“It has been said that, at its best, preservation engages the past in a conversation with the present over a mutual concern for the future.”
— William Murtagh, first keeper of the National Register of Historic Places
Though our city of Santa Clarita has only been incorporated for some 32 years, the history of our valley goes back millennia. Indigenous families were the sole occupants of our valley until 1769, when Spanish explorers arrived. The Santa Clarita Valley was the site of the first documented discovery of gold in California, the home to the longest-operating oil well in the world, and one of the earliest filming locations in the American West.
Today, that crucial history lives on at Heritage Junction Historic Park in Old Town Newhall. The SCV Historical Society, of which I am proud to be a longtime member, has led the charge to rescue, restore and conserve the priceless collection of historic structures and even an early 1900s train engine that used to travel across the tracks through the SCV before being purchased by famed western actor Gene Autry.
After years of planning and research, work got underway last year on a major restoration project on some of the historic buildings at Heritage Junction, including:
The Edison House — Built in 1929 to house Southern California Edison Co. employees.
The Kingsburry House — Built in 1878, it is a significant example of colonial-revival architecture and the oldest existing structure from the town of Newhall.
The Callahan Schoolhouse — Believed to have come from a nearby 1800s mining camp, represents the small schools used in frontier settlements during the late 19th century.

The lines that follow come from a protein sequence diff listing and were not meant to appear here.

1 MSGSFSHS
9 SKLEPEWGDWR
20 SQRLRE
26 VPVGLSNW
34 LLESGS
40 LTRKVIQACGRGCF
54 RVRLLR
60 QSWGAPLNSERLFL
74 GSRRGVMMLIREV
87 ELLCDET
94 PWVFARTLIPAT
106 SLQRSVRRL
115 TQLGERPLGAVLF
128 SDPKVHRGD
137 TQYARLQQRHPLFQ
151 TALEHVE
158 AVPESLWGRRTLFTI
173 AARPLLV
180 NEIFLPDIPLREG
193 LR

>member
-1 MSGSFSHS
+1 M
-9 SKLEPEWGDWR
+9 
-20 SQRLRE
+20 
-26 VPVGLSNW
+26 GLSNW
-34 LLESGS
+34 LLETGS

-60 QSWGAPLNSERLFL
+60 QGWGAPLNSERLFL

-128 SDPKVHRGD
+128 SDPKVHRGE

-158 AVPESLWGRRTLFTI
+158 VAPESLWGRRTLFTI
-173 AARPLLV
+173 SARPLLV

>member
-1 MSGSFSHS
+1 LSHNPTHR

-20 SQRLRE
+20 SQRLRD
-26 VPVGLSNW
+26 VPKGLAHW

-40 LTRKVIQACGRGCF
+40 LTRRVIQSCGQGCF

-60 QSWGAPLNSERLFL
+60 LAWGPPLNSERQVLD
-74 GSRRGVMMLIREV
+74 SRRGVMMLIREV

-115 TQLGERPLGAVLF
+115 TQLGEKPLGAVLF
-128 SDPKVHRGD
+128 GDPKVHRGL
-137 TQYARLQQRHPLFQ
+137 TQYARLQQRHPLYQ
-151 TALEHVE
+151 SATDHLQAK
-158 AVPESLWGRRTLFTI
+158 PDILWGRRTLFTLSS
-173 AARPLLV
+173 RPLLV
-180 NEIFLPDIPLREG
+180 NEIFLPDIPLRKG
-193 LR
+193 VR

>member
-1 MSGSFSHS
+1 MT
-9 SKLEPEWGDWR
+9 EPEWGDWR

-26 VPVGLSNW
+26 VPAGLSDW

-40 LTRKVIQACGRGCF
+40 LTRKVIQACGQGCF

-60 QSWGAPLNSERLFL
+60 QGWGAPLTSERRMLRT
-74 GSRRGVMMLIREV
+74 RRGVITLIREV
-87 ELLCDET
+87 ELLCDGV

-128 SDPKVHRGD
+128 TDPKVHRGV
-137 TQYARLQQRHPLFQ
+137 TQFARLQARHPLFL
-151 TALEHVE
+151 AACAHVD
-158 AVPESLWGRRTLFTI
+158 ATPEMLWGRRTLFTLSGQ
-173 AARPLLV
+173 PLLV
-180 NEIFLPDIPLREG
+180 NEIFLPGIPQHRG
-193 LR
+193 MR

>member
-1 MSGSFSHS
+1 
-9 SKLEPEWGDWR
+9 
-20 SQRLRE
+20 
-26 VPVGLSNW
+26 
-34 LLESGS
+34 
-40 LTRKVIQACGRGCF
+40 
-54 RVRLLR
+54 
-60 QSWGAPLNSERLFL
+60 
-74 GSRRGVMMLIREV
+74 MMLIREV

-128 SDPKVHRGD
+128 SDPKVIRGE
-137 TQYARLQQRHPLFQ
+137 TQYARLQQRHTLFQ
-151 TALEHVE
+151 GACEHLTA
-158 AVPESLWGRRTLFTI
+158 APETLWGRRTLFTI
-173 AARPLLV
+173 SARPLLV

The Ramona Chapel — Built in 1926, the chapel is based on the one at Rancho Camulos and features eight pews.
The Newhall Ranch House — Started in 1865 and expanded into its current 4,000-square-foot form about 1895, owned by Henry M. Newhall and became headquarters of The Newhall Land and Farming Co.’s SCV operations.
The Pardee House — Built in 1890 as a Good Templars Hall, this structure was home to a politician, oilman and a constable, and used as a movie set, and became home to the telephone company and even as home to the SCV Boys & Girls Club and the Chamber of Commerce.
Back in September, the first step took place, which was to tent these structures to eradicate termites. Phase two includes various electrical and mechanical work and the reroofing of some of the structures, with new metal shingles, which retain the same aesthetic of the original roof — yet are fireproof to better protect the buildings.
One of these special buildings, the former home of The Newhall Land and Farming Co. (now FivePoint), is getting a new roof thanks to a public/private partnership. The city of Santa Clarita has granted $25,000 — which was matched with $25,000 from FivePoint. We recently held a check presentation right in front of the steps of the Newhall Ranch House to commemorate the support.
During this renovation process, every effort is being made to restore the buildings to the look and style that was popular in the time they were built. Preserving these elements helps connect us to a specific era, locations and events that were significant milestones in our collective past.
This project has truly been a labor of love and, once completed, will provide generations to come with a charming and authentic look into the historical foundation of our community. It is my hope that these buildings will be a place for schoolchildren to come learn about the past — gaining an insight into where we came from, who we are and what that means for where we’re going.
If you’re a skilled carpenter or other tradesman and wish to help save our history, please contact Laurene Weste at 661-255-4370. Our community would appreciate your time and talents. Thank you all so much.
Laurene Weste is a member of the Santa Clarita City Council and can be reached at [email protected]